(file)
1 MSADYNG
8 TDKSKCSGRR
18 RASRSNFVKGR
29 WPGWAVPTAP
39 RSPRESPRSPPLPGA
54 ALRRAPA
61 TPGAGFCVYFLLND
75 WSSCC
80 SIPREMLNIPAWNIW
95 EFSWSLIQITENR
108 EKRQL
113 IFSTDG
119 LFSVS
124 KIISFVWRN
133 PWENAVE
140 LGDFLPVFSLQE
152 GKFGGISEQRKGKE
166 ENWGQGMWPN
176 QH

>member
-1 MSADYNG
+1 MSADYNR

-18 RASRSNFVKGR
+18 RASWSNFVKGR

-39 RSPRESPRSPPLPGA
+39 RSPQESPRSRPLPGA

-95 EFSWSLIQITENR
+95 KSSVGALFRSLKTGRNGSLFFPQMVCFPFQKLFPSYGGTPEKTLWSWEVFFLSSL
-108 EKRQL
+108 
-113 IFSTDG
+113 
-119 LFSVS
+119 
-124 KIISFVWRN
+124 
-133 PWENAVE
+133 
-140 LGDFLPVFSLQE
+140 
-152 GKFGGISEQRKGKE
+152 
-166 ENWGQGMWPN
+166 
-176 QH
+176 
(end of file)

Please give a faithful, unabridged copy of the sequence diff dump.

1 MSADYNG
8 TDKSKCSGRR
18 RASRSNFVKGR
29 WPGWAVPTAP
39 RSPRESPRSPPLPGA
54 ALRRAPA
61 TPGAGFCVYFLLND
75 WSSCC
80 SIPREMLNIPAWNIW
95 EFSWSLIQITENR
108 EKRQL
113 IFSTDG
119 LFSVS
124 KIISFVWRN
133 PWENAVE
140 LGDFLPVFSLQE
152 GKFGGISEQRKGKE
166 ENWGQGMWPN
176 QH

>member
-1 MSADYNG
+1 MSADYNR

-18 RASRSNFVKGR
+18 RASWSNFVKGR

-39 RSPRESPRSPPLPGA
+39 RSPQESPRSRPLPGA

-95 EFSWSLIQITENR
+95 KSSVGALFRSLKTGRNGSLFFPQMVCFPFQKLFPSYGGTPEKTLWSWEVFFLSSL
-108 EKRQL
+108 
-113 IFSTDG
+113 
-119 LFSVS
+119 
-124 KIISFVWRN
+124 
-133 PWENAVE
+133 
-140 LGDFLPVFSLQE
+140 
-152 GKFGGISEQRKGKE
+152 
-166 ENWGQGMWPN
+166 
-176 QH
+176 